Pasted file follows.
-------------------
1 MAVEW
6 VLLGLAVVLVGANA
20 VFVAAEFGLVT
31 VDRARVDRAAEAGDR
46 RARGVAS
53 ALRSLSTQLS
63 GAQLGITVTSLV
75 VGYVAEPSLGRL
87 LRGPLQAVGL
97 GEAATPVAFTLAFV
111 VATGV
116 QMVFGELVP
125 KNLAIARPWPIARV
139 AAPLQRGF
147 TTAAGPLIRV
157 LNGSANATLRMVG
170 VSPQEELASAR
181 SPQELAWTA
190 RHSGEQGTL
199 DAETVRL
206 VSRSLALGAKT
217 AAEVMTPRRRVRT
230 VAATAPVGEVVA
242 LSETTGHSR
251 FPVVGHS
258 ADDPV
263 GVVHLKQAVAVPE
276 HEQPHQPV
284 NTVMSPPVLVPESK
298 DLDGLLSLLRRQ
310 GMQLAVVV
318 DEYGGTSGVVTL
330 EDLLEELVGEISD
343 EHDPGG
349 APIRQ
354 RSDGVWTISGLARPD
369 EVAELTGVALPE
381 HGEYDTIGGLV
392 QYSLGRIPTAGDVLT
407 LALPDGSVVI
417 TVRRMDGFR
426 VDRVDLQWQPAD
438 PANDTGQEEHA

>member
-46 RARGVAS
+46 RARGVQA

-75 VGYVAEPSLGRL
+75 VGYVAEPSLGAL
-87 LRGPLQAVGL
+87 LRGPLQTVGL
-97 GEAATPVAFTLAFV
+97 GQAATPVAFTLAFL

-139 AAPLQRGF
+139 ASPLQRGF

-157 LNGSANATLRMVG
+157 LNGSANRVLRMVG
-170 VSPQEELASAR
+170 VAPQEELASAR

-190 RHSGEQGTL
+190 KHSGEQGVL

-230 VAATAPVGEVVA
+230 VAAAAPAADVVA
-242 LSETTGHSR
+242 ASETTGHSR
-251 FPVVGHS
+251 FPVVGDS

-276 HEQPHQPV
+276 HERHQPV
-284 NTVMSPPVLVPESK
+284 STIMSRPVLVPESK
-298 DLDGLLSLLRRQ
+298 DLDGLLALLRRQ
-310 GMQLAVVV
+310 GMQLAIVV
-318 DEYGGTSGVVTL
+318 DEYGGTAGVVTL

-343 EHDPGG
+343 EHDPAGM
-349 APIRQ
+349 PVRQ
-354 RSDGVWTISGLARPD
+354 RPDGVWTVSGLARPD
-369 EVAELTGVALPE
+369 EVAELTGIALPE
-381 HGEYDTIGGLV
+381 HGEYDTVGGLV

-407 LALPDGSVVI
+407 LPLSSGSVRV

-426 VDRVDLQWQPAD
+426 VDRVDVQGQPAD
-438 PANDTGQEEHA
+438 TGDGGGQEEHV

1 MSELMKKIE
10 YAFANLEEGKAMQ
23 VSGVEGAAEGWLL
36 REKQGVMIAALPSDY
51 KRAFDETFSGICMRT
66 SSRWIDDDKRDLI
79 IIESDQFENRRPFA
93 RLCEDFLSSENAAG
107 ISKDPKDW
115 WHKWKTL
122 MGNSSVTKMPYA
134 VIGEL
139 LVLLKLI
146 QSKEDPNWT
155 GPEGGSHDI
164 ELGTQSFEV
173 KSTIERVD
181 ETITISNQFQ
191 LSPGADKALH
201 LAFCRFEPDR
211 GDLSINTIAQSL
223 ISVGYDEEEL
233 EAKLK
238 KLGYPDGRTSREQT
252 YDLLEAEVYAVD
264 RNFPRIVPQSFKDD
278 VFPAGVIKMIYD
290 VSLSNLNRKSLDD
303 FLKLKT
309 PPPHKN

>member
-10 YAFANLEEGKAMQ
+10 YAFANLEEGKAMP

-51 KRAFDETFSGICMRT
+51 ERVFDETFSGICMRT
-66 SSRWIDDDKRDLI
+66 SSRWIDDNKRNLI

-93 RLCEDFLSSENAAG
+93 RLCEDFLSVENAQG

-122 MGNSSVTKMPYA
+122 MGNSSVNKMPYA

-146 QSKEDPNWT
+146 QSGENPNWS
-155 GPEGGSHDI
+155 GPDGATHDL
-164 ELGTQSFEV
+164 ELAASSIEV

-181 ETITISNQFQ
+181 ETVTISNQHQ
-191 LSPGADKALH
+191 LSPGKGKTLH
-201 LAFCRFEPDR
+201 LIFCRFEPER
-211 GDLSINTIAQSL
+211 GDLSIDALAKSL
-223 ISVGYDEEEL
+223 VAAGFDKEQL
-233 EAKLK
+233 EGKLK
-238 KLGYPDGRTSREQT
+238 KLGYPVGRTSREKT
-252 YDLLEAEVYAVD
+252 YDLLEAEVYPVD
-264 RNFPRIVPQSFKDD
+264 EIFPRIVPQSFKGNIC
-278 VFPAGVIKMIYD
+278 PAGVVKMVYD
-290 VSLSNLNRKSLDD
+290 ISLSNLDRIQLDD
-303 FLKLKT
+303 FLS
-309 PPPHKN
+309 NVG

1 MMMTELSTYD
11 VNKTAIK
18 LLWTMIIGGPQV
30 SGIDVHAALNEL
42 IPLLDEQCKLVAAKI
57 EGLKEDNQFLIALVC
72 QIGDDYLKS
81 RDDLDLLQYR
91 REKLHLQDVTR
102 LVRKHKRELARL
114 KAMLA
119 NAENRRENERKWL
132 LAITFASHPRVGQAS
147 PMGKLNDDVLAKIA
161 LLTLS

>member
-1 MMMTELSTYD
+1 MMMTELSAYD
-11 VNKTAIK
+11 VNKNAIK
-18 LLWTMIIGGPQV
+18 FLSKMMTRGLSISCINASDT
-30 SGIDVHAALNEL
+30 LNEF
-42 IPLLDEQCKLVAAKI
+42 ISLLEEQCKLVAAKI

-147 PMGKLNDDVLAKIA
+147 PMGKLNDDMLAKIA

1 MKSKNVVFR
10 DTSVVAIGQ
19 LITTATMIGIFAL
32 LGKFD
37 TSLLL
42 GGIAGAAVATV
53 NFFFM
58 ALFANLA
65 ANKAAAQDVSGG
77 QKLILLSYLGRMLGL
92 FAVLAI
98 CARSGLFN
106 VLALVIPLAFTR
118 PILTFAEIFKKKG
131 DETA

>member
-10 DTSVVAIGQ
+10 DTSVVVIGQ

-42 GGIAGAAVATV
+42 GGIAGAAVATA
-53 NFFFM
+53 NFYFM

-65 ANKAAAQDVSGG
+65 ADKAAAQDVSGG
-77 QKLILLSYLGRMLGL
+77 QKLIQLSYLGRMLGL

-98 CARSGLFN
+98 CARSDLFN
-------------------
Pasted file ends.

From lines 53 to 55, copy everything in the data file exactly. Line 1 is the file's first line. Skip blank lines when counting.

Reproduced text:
-139 AAPLQRGF
+139 ASPLQRGF

-157 LNGSANATLRMVG